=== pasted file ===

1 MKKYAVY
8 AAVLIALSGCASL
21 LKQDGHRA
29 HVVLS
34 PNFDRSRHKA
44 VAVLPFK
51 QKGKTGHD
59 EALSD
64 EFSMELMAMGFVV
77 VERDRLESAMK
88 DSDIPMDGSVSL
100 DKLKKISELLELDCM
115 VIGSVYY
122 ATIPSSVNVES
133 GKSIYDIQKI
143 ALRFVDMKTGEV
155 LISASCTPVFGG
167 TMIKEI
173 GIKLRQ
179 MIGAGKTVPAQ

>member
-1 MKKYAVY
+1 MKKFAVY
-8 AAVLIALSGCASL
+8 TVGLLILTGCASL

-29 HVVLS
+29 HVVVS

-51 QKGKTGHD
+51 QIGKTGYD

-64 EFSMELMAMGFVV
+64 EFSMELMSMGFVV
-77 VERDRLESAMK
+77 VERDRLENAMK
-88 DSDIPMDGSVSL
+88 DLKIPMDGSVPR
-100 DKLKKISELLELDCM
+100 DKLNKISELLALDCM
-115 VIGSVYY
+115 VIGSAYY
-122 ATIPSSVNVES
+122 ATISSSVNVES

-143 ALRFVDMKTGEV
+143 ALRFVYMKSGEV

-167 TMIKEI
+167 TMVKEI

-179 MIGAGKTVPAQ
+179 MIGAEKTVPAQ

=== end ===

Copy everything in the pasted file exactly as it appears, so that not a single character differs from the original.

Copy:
1 MKKYAVY
8 AAVLIALSGCASL
21 LKQDGHRA
29 HVVLS
34 PNFDRSRHKA
44 VAVLPFK
51 QKGKTGHD
59 EALSD
64 EFSMELMAMGFVV
77 VERDRLESAMK
88 DSDIPMDGSVSL
100 DKLKKISELLELDCM
115 VIGSVYY
122 ATIPSSVNVES
133 GKSIYDIQKI
143 ALRFVDMKTGEV
155 LISASCTPVFGG
167 TMIKEI
173 GIKLRQ
179 MIGAGKTVPAQ

>member
-1 MKKYAVY
+1 MKKFAVY
-8 AAVLIALSGCASL
+8 TVGLLILTGCASL

-29 HVVLS
+29 HVVVS

-51 QKGKTGHD
+51 QIGKTGYD

-64 EFSMELMAMGFVV
+64 EFSMELMSMGFVV
-77 VERDRLESAMK
+77 VERDRLENAMK
-88 DSDIPMDGSVSL
+88 DLKIPMDGSVPR
-100 DKLKKISELLELDCM
+100 DKLNKISELLALDCM
-115 VIGSVYY
+115 VIGSAYY
-122 ATIPSSVNVES
+122 ATISSSVNVES

-143 ALRFVDMKTGEV
+143 ALRFVYMKSGEV

-167 TMIKEI
+167 TMVKEI

-179 MIGAGKTVPAQ
+179 MIGAEKTVPAQ